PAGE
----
Gold rush and Sudan archaeology

One of the aspects that made the Middle Nile Valley attractive for Pharaonic Egypt was the gold that could be found in some of its stretches. The legends around the Nubian gold were so strong that later on, it was suggested that the term Nubia stemmed from the Egyptian term “nbw” which means “gold”. This has proved, however, wrong in more recent times, although there is no doubt that the Egyptians were looking indeed for “nbw” in Nubia!

One of the areas where such activities were very dense was the region of Wawat, traditionally identified with the stretch of the river between the First and the Second Cataract – while the land of Kush was centered on the region upstream of the Third Cataract. Let us note that already during the Middle Kingdom, Sai was identified as Shaat in Egyptian texts, which became Shaye in Meroitic and SAY in Greek, Coptic and Old Nubian texts. According to Rilly, this makes Sai the toponym with the longest continuity in the Middle Nile Valley – at least 4000 years! Nevertheless, we would not venture to connect the ancient Wawat with the modern village of Wawa (right opposite the temple of Soleb), although it is in the heart of the gold rush that is taking place in Northern Sudan the last two years!

When we last traveled along the Middle Nile in 2010, the search for gold was taking place in the regions north of Atbara and Berber, more precisely the rather isolated areas of the Fifth Cataract and the far ends of the Fourth Cataract region that remained beyond the limits of the artificial lake formed by the Merowe Dam. We had thought then that it was the discovery of gold mining and washing activities in the areas inspected archaeologically in the frame of the Merowe Dam Archaeological Salvage Project that attracted the attention of modern Sudanese to this potential source for easy and big profit.

Earlier, it has been the Eastern Desert that was the focus of such activities, since the gold mines there almost never stopped functioning. In fact, the story of the Arab adventurer Al Omari who invaded Sudan in the 9th century and put under his control both the Eastern Desert and parts of the Fourth Cataract auriferous region, might only have increased the attraction of the Sudanese of today to this region, in order to start searching for bits and bites of gold along the river banks or in the desert, using other times traditional means and other times high-tech equipment to locate and extract/exploit the precious metal.

Back then, we thought that the craze would pass. That it was just a means for making the people forget the rest of the problems of the country (civil wars, local uprisings, dam building, financial instability, political censorship etc.). These problems, however, were never solved and after the separation of South Sudan from the rest of the country, the conditions for the simple people only became worse. With the oil revenues seemingly lost for the north, there were only two ways out from the crisis for the Sudanese government: further dam building and a hunt for gold wherever it could be found. That the price for gold on the global market now is record high has only fueled the search for gold further.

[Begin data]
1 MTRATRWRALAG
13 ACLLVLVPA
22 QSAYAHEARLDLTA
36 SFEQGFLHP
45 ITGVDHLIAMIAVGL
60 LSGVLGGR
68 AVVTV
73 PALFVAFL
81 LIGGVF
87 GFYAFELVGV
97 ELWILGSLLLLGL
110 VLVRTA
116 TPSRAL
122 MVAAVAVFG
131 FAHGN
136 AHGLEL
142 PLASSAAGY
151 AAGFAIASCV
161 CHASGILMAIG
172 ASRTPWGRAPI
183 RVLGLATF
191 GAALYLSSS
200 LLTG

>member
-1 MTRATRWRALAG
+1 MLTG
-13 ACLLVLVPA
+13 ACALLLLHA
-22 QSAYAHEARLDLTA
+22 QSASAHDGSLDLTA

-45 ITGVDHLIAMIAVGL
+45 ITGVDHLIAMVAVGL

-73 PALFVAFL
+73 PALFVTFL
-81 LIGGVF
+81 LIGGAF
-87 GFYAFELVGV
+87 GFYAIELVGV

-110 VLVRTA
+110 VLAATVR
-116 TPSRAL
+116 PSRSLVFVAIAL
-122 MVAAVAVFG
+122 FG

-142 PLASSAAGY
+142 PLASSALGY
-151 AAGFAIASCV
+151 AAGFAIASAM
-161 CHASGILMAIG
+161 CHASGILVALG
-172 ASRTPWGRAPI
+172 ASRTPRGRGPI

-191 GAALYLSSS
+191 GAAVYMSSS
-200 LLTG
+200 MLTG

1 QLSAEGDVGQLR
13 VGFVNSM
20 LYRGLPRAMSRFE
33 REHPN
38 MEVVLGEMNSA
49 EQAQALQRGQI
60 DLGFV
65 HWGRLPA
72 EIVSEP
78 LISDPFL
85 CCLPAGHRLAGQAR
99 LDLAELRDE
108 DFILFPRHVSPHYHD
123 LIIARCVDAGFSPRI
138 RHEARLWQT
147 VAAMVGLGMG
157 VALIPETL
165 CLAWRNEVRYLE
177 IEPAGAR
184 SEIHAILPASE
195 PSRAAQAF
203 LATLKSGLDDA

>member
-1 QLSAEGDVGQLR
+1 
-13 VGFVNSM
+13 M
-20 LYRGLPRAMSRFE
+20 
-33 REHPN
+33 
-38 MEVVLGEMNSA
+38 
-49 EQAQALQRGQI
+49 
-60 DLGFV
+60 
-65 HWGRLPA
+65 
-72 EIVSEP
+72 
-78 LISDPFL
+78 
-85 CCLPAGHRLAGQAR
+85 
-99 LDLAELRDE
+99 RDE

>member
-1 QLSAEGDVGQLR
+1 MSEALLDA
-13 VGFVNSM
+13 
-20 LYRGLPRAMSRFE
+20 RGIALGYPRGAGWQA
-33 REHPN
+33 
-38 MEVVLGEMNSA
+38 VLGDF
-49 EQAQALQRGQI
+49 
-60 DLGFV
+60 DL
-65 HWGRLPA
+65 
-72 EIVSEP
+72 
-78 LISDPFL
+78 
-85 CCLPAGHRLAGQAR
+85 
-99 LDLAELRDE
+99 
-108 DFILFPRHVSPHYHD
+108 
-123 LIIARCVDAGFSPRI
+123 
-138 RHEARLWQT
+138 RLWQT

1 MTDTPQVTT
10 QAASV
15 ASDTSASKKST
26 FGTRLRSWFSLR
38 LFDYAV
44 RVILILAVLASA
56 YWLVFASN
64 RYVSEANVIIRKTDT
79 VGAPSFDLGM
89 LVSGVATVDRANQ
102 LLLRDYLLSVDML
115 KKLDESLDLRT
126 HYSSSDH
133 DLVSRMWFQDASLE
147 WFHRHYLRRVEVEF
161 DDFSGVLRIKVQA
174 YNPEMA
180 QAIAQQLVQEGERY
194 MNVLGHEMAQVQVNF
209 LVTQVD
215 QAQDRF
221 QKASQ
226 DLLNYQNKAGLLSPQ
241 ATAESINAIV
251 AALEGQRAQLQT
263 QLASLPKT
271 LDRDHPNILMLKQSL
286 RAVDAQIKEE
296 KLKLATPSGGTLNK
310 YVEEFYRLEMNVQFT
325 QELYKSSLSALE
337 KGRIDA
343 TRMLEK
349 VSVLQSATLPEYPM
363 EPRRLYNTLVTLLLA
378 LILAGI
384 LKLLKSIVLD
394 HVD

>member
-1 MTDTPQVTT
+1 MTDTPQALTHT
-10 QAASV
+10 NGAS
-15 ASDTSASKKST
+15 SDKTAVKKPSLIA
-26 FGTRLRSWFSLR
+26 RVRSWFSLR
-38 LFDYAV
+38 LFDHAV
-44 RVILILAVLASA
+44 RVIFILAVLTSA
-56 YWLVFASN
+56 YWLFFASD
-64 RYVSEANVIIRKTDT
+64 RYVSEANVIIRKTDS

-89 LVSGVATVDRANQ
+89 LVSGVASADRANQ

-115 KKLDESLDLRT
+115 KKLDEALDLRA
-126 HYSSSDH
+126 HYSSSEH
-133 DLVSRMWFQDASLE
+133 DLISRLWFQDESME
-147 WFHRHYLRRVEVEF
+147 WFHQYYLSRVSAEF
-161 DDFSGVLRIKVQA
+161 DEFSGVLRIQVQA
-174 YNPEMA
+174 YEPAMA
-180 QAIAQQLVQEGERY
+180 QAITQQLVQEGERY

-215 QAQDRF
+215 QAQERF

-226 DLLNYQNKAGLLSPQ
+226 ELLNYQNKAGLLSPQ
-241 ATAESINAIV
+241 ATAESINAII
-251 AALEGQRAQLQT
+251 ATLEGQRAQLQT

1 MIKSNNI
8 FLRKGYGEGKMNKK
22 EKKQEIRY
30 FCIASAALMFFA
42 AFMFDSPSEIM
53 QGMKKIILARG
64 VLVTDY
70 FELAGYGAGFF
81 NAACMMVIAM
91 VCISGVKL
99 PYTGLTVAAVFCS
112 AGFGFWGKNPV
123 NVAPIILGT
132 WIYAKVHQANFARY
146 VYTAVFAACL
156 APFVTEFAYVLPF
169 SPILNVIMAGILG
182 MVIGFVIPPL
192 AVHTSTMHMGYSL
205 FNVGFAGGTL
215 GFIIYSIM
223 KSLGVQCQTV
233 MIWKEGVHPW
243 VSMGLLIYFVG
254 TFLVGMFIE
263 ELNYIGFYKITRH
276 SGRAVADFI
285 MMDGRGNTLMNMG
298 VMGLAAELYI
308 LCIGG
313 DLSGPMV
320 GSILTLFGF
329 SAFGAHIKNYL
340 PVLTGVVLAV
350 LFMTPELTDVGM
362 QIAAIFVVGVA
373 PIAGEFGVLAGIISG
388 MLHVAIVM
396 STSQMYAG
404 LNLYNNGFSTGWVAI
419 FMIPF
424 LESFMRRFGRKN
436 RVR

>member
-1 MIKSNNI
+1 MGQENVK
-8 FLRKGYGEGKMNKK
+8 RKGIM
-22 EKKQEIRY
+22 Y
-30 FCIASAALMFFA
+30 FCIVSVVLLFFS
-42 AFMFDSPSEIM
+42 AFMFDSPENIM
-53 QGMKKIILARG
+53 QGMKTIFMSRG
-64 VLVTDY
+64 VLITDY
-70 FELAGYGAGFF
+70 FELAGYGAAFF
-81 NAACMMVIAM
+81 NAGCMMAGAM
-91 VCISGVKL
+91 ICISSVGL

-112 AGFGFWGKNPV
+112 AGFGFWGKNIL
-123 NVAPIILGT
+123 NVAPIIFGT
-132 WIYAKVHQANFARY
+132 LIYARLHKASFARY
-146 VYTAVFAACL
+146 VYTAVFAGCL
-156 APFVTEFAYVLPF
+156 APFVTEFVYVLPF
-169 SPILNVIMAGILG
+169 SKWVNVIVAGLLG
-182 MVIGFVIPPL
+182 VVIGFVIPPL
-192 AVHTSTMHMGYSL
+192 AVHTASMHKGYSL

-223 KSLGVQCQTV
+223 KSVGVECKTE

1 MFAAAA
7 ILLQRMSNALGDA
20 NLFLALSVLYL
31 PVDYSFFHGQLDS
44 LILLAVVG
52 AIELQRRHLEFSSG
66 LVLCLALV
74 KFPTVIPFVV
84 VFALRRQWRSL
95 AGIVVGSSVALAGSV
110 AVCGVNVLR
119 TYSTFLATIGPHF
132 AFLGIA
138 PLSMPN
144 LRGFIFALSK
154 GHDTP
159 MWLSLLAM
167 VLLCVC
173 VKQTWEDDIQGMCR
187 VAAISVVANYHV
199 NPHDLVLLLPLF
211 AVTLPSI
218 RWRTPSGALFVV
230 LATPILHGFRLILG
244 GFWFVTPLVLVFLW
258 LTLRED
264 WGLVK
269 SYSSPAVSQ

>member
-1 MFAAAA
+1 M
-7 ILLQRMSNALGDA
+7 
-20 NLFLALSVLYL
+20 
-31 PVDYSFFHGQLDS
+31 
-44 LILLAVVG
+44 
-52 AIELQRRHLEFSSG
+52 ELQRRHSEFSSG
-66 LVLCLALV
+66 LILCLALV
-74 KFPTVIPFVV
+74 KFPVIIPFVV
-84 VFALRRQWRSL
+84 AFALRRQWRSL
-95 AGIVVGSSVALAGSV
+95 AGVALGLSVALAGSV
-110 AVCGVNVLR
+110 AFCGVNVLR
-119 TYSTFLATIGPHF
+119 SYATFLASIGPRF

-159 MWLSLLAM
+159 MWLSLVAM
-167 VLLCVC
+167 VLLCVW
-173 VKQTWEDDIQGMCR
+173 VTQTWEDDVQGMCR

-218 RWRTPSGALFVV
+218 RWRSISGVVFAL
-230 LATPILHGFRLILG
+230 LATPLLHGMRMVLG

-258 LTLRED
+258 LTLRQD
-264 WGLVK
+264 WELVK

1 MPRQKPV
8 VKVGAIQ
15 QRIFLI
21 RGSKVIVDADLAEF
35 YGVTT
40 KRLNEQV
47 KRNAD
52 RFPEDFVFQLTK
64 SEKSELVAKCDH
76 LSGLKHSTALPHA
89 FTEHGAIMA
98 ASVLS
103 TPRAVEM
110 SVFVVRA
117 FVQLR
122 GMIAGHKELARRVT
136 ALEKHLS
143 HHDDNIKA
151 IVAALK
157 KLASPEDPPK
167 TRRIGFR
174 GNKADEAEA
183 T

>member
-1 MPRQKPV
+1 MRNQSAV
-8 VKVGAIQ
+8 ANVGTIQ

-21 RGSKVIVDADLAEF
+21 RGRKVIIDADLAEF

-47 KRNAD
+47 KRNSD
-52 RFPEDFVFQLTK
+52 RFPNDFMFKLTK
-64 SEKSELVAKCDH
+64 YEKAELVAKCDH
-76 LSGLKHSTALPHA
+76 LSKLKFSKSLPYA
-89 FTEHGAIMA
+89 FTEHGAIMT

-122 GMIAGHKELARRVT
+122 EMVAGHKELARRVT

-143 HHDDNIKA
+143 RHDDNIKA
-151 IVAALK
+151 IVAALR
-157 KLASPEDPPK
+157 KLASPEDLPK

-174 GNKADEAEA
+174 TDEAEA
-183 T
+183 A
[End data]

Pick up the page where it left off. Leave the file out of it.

It goes without saying that one can not look for gold anywhere. One needs to have some first hint, obtain the necessary permissions, and overcome the local reactions that most times are negative to such exploits in their neighborhood, since they damage the environment directly by the destruction of soil and rocks, and indirectly by the chemical processes that are involved with the exploitation of the gold ores. And of course, the large numbers of gold miners that more often than not come to the places of gold resources can easily destabilize the social equilibrium, the traditions, the morals, the life style etc.

We therefore truly believe that it is not accidental that gold mining is nowadays centered in the Third Cataract region, threatened by the construction of both the Dal and the Kajbar dams. Especially in the latter case, where the new asphalt road linking the Dongola reach with Wadi Halfa passes so far away from the settlements as if to threaten their future existence by neglect…

Neglect. This is a crucial notion. It is the neglect of the government towards the traditional communities of Nubia, the Fourth and the Fifth Cataracts. It is the neglect of the international community toward what is happening in these areas. And now it is the neglect of the local people for their own land too. On Sai, we were told this year that it is extremely difficult to find workers to cultivate the fields and so, they are left fallow.

In one such unworked field, less than 20 meters away from the borders of the so-called Cathedral site on Sai Island, the electricity company built the cement bases for the pylon that will bring electricity to Sai, as if there was no other place on an island of 12 kilometers of length and 5,5 of width…

And in this little distance between the future pylon and the site, a Medieval grave was opened and destroyed… When the robbers were arrested after being chased in the area of another illegal dig they had performed, they admitted it: “we were looking for treasures, but there was nothing there”. They were released the next morning, and I bet you that they still roam some rocky area of the Nubian Cataracts looking for gold, in geological ore or through human lore, having lost any interest – or even possibility – in gaining a life with other, decent, means…

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2 Responses to Gold rush and Sudan archaeology

  1. Fascinating story @BarbaraLambert4

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